I have made no liqueurs or wine so far this year, I just haven’t felt motivated to. I have gone back to work doing strictly one day a week plus m on-call shifts which are simply by phone if any issues and occasionally going in to help with something. Roger is still doing 5 days a week but the work is far less demanding physically – I have to say I didn’t realise how exhausted he was and how hard he pushed himself on the farm. He had little desire for the garden but now is back to his old self and out there for hours….it’s tidy again! 🙂

Me, most of what computer time I spend is on the Freeconomy page – we have grown from 130 at the beginning of December to nearly 500. It is working fabulously but there are occasional issues of greed, grabbing, rudeness, a couple of people selling stuff they got free on other pages! People are people and there are all sorts out there, after banning a few we are going great.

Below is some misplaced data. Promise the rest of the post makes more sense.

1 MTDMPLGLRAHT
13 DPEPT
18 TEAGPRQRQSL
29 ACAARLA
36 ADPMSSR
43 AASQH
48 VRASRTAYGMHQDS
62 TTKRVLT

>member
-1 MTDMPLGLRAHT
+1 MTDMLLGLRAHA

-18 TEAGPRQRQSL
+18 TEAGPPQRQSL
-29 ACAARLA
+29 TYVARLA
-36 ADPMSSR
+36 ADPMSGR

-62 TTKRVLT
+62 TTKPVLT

I am back to making my soaps and hope to do a market this weekend. I have been busy drying herbs and local weeds/wildflowers for use during the year. How to package them at reasonable cost is always a consideration but I have settled on this, brown paper with a band. Printing whole sheets for wrapping was too expensive.

Anyway, I think this is about as long as it needs to be. I hope others are enjoying their summer, or keeping warm through their winter.

The Spring garden and Roger’s new job!

It’s been two weeks since Roger left his job. The day after he handed in his notice of two week I was rung by a friend to ask if Roger would be interested in doing a job for her in his spare time, putting in a new hot water cupboard and a concrete base for her wood stove to be shifted onto in her kitchen. Yes, she could wait two weeks, so that’s what Roger did the first week.